I'm putting this here kinda like a todo list when time permits and I've run out of other fun things to play with :)
 

Camaro1691

Well-Known Member
I never thought of that when I bought mine. Mine has an On/Off rocker switch plus a rotary knob for power level. It was a cheap one, so I don't suspect it has any type of remote capability, but I'll have a look when the lights come on in the morning.

I'm thinking maybe it's possible to use pull-up resistors on the relay signal line so that when the arduino reboots, and the logic level of the pin fluctuates (goes low until booting completes), a resistor tying to 5v should hold the level high, so when the Arduino reboots, the lights won't flicker off then on quickly, That can't be good for them. Also, now you have a problem, if the Arduino reboots at night, the pullup resistor is going to turn the lights on during a reboot, and while they won't light immediately, it still can't be good for them.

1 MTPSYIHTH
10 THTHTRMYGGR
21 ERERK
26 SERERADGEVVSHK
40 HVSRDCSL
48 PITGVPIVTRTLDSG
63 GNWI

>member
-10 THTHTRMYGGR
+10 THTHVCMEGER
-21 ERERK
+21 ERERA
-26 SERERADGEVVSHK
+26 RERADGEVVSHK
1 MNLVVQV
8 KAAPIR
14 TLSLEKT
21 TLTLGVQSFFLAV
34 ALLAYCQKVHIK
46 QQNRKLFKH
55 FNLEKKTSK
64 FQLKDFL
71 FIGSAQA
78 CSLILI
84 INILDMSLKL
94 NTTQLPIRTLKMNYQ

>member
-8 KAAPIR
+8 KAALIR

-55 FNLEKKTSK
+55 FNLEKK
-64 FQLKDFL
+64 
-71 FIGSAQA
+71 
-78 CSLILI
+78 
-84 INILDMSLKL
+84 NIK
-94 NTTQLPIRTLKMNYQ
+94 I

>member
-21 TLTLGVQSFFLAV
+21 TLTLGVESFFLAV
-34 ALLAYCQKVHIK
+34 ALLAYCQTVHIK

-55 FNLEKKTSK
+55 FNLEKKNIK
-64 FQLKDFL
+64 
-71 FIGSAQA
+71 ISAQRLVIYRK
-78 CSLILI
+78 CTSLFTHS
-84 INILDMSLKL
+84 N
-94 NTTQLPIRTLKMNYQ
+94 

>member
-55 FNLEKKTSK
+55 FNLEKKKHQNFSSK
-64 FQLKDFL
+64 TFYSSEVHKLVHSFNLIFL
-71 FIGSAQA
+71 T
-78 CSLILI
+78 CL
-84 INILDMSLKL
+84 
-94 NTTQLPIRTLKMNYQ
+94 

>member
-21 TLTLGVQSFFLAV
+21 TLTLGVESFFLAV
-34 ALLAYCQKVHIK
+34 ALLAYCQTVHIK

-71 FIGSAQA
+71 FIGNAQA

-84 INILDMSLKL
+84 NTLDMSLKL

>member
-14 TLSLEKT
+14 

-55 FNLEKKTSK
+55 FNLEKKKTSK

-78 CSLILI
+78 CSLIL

Been thinking about it, and it looks like putting a small mcu in charge of the relay is the way to go, and operate it via i2c so it's completely decoupled from the main Sensor Modules, at least in regards to reboots.

If a Pro/Mini controls the lights, then the Mega 2560 Sensor Modules, with their built in photoresistors can double check to make sure the lights are either on or off when they are supposed to be.
I haven’t gotten thru this whole journal yet to see what the answer may be as I’m only up to page 14 in reading soo far, but since your lights have rocker switches in them to turn the lights on wouldn’t it be easier and have less interference to have your relays toggling the rocker switch rather than the actual 110 wire going to the lights, you guys have me stumped on the coding side of things but I love messing with wires, aside from being a full time auto transmission installer I install and mess with car stereos on the side soo I understand dealing with electrical noise espically when combining different current types. Second question would be do you twist your wires when you run them? It does add a little bit of length to your run of wire but helps eliminate noise.. speedometers in cars can go bonkers if the wires going to the sensors aren’t twisted.. easiest way to acieve this is sticking the end of the wires in a drill and slowly turning it to get a slight twist not tight.. just food for the thought.. anyways, love the project and seeing what has been done with it and will continue reading and will be watching for more once I get to current posts haha
 

Camaro1691

Well-Known Member